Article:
General Motors called back the 2.6 million older cars equipped with defective ignition switches since February, but so far the vast majority of owners are still waiting for their respective visit to the dealer.
Many detractors and commentators say that GM’s ongoing problem clearly illustrates how the NHTSA uses a recall system that actually fails in its main goal – fixing the safety issues quickly.
“Right now, there are almost 36 million cars on the road that have an unfixed recall. About 10% of those were for sale online just last year alone,” says Carfax spokesman Christopher Basso.
Carfax, which researches used car sales says its data shows that today at least 3.5 million cars are listed for sale online but have pending safety recalls. The National Highway Traffic Safety Administration, the federal agency in charge of recalls, is, next to GM, pending scrutiny from Congress and safety advocates for not calling the US automaker to issue the recall years earlier.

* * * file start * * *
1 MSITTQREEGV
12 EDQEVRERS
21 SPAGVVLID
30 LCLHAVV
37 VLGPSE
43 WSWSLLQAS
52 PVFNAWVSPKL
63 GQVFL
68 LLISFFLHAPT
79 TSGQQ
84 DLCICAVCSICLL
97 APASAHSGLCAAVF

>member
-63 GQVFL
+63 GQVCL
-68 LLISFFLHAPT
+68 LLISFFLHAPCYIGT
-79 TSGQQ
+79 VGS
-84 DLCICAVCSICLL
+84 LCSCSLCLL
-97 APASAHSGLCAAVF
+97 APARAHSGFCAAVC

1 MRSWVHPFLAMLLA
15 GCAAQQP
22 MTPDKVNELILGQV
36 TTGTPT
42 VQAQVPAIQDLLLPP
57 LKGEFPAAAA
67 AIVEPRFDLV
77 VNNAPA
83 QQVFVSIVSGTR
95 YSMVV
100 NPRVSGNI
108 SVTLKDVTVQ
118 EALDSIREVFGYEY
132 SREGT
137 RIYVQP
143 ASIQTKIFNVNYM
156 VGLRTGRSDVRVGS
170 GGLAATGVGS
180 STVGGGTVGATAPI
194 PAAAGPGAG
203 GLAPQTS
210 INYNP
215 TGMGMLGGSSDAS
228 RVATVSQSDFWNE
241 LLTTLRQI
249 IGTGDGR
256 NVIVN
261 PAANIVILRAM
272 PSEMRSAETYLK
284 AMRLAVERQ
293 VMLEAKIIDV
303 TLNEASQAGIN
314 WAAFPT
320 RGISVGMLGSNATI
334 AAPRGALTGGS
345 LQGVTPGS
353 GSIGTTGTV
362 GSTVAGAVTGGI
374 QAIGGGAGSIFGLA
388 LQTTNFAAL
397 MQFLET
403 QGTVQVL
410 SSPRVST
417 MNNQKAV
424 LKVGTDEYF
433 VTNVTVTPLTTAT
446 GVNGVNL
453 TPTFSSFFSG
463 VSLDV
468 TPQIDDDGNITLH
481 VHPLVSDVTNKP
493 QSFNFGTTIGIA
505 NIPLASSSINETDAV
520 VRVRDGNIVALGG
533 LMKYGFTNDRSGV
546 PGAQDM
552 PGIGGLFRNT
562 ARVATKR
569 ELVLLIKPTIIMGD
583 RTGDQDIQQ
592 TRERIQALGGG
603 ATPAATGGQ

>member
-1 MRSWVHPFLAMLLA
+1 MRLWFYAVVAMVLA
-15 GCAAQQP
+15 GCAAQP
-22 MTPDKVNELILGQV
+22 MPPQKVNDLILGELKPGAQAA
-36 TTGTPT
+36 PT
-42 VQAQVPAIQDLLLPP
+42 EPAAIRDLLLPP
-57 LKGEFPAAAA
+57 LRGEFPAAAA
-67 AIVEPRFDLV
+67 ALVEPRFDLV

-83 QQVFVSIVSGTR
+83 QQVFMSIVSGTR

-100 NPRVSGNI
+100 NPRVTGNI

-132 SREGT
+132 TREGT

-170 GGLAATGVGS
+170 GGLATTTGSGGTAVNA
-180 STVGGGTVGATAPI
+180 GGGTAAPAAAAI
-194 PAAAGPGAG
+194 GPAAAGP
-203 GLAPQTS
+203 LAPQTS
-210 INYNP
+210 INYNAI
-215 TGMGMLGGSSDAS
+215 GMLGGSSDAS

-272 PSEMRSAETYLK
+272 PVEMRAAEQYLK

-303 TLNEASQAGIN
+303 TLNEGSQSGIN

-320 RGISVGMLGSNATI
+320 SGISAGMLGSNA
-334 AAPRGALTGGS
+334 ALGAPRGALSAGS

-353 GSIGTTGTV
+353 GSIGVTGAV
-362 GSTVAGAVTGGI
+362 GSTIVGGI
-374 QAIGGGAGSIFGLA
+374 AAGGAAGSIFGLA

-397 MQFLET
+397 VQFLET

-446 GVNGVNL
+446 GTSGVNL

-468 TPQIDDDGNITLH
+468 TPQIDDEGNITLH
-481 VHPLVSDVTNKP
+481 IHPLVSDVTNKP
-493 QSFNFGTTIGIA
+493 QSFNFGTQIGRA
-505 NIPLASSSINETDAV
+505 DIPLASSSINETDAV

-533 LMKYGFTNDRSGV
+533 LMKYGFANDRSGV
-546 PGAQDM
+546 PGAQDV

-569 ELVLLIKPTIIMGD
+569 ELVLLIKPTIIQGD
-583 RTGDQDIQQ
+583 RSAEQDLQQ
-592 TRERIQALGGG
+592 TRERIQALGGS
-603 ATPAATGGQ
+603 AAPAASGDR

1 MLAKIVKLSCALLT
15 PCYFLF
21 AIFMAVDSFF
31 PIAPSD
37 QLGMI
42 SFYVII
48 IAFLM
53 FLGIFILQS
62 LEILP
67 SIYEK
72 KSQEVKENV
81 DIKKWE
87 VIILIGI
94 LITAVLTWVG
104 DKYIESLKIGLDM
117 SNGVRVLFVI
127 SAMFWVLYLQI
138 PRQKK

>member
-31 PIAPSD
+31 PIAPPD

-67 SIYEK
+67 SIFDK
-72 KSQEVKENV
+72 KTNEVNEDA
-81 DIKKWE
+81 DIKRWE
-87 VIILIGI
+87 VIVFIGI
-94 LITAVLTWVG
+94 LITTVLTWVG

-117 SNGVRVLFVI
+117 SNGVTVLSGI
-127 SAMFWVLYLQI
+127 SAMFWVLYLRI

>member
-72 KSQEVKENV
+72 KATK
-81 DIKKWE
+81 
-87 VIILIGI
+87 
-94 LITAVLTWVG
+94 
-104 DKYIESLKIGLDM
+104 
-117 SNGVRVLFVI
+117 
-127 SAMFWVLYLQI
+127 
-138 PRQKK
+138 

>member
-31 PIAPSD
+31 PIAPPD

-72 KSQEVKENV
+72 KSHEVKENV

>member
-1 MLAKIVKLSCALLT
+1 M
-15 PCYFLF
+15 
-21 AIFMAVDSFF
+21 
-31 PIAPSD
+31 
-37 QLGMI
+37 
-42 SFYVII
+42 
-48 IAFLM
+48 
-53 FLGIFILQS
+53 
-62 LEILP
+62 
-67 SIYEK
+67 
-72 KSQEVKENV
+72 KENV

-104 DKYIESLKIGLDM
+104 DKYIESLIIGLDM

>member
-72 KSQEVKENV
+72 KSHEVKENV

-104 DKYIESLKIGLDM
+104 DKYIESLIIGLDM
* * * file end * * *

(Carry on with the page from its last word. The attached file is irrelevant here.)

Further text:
“We know NHTSA did not identify the problem, but we don’t fully know why,” said Fred Upton, the chairman of the House Energy and Commerce Committee. “Right now, it is still too early to tell if and what changes need to be made.”
The current system calls for a shared responsibility from the NHTSA and automakers – with the latter supposed to notify the public and initiate voluntary recalls on safety issues. The agency itself can research on its own crashes and other data to issue a mandatory recall. The system failed in GM’s case, with both separately unable to identify the problem faster.